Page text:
Pro-Oil Propaganda Being Subsidized In Public Schools
According to an investigation by the Center For Public Integrity, the fossil fuel industry is subsidizing fossil-fuel friendly material into public school classrooms. One of the more egregious examples of this is the Oklahoma Energy Resources Board, which spent $40 million over the past 20 years saturating the classroom with pro-petro messages. Schools, libraries, and centers for education were granted 9,000 free copies of "Petro Pete's Bad Dream", where "Petro Pete" wonders what life would be like without Petroleum or "natural" gas, and awakens to find his toothbrush, his clothes for school, his toothbrush, comb, and obnoxiously, his transportation to school, vanished. The narrative continues as Petro Pete finds himself walking to school after even the tires on his bicycle are missing. Of course, the subject of the day is pseudo-science, and "Petro-Pete" cannot have his ice-cream and there are no toys on the playground. The story is then concluded by an "awakened" Petro-Pete who then announces that "...having no petroleum is like a nightmare!"(sic).
The OOGEEP is a similar propaganda program in Ohio, who has made the hazardous process of fracking into a fun snack-related project where children are taught how to "frack" Twinkies. The students of one Mrs. Jennifer Merritt are the recipients of the program, and were not only provided such anti-educational garbage, but were "treated" as the winners of a raffle where GOP lawmakers came and personally read "Petro Pete's Big Bad Dream", and took photos of the students posing with their "favorite petroleum by-products". The aforementioned "Center For Public Integrity" reveals a "tightly woven network of organizations" led by advertising and PR strategists to "paint a rosy picture of fossil fuels in America's classrooms". This increase in industry-subsidized brainwashing comes at the same time and in the same state where there have been exponential increases in fracking-related earthquakes. This "curricula" is reportedly used in 98% of OK's public school districts, and has been introduced in Kansas, Ohio, and Illinois. "Lab Time With Leo" is another such example of industry-friendly pseudo-information being presented to young minds for digestion, where the "lab" in question is more filled with icons of faux intellectualism than with anything related to the standard contents of a scientists laboratory. All of these things are artfully crafted to bend the perception of the child receiving this content, and make them feel as though they are learning, when in reality, they are being bombarded with deliberate propaganda.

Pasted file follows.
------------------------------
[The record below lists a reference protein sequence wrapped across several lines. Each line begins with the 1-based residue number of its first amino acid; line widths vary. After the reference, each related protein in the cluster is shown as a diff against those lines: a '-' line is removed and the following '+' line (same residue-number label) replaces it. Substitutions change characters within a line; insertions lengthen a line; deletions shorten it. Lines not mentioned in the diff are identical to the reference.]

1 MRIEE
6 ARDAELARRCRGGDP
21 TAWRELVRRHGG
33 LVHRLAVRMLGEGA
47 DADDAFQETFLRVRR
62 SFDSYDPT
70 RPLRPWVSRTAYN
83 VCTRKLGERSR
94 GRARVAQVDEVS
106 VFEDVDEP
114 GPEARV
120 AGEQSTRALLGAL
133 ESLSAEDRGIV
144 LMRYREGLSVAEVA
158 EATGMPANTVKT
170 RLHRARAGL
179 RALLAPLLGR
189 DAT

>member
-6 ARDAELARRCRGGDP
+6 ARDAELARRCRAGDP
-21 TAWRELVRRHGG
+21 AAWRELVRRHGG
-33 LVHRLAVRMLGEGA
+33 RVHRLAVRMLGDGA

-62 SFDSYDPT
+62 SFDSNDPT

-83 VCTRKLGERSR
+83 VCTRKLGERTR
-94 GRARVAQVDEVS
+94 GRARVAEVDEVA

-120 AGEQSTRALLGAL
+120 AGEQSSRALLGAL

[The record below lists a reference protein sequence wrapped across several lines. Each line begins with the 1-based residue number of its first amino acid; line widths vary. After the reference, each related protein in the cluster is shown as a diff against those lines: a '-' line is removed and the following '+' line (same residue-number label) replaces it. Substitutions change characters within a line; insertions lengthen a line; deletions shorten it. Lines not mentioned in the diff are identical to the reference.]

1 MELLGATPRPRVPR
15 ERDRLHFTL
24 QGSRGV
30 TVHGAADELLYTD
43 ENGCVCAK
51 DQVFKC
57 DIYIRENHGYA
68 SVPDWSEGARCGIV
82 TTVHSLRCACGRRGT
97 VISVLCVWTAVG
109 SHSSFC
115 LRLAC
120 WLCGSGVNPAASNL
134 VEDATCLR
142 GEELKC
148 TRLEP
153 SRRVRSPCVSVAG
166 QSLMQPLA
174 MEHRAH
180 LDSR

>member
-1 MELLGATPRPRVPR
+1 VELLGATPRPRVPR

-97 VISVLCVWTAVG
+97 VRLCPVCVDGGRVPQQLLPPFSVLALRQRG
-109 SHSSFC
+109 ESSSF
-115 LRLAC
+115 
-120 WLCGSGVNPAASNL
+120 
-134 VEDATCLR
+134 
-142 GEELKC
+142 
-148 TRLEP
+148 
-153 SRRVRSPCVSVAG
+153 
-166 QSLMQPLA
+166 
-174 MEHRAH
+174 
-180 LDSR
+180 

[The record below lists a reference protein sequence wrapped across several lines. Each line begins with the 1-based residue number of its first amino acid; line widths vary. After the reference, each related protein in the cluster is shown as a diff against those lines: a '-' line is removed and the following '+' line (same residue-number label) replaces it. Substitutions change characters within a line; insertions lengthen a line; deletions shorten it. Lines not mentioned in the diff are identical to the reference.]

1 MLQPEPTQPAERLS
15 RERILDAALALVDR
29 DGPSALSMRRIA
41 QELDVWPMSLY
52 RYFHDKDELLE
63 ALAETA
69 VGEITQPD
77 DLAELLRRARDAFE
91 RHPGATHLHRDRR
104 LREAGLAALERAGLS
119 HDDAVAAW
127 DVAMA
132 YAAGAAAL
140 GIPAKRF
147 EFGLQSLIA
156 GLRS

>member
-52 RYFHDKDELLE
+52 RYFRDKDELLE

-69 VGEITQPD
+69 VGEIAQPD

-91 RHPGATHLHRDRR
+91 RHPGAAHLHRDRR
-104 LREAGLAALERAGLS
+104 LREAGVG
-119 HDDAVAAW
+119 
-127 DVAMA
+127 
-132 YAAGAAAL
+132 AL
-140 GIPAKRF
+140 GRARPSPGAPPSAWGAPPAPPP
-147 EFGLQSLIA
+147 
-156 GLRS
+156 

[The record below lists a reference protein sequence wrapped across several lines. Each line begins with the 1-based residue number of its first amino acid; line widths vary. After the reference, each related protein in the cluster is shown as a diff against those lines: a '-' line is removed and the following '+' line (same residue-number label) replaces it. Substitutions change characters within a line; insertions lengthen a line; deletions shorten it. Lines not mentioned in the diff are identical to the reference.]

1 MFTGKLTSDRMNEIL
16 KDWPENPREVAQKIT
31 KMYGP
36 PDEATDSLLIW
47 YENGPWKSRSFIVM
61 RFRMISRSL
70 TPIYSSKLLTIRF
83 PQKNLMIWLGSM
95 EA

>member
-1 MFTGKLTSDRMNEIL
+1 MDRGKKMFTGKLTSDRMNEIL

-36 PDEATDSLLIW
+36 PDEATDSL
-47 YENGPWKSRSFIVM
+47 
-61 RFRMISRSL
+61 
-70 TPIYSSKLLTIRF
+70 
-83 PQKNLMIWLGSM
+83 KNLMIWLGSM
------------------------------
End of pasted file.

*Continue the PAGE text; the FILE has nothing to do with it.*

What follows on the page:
Special credit belongs to reporting from Jie Jenny Zou, The Center For Public Integrity, StateImpact Oklahoma, and Joe Wertz.